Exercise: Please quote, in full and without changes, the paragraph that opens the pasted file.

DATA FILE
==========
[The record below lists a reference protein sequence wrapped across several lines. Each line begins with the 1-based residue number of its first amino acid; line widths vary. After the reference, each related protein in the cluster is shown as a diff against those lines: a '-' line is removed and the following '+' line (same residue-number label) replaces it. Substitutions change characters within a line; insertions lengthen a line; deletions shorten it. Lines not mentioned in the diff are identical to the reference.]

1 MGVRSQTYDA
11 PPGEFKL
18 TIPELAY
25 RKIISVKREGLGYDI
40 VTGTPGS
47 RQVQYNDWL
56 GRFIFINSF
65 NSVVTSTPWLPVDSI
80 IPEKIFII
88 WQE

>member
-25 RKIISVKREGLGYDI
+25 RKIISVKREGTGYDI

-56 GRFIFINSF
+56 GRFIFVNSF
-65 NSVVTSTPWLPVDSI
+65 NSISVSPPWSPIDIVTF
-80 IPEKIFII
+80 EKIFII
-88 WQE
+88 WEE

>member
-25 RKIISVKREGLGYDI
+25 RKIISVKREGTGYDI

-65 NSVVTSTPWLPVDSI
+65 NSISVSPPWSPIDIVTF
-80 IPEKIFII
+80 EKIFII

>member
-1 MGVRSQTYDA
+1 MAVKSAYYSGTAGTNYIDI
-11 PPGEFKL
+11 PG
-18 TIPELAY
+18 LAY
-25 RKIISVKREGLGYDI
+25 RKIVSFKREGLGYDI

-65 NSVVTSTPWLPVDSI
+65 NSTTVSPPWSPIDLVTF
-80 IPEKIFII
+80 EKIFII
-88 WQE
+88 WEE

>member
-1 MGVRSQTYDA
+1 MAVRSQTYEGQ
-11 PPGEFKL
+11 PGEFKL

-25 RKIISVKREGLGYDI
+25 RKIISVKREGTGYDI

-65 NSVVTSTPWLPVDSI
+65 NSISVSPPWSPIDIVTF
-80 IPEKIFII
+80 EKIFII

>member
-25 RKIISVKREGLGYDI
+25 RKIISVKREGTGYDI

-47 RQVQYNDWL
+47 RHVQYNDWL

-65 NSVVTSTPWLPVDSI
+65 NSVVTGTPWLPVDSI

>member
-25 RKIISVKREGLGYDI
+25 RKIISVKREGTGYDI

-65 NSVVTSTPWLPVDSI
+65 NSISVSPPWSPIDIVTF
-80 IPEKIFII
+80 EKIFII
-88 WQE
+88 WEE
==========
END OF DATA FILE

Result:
[The record below lists a reference protein sequence wrapped across several lines. Each line begins with the 1-based residue number of its first amino acid; line widths vary. After the reference, each related protein in the cluster is shown as a diff against those lines: a '-' line is removed and the following '+' line (same residue-number label) replaces it. Substitutions change characters within a line; insertions lengthen a line; deletions shorten it. Lines not mentioned in the diff are identical to the reference.]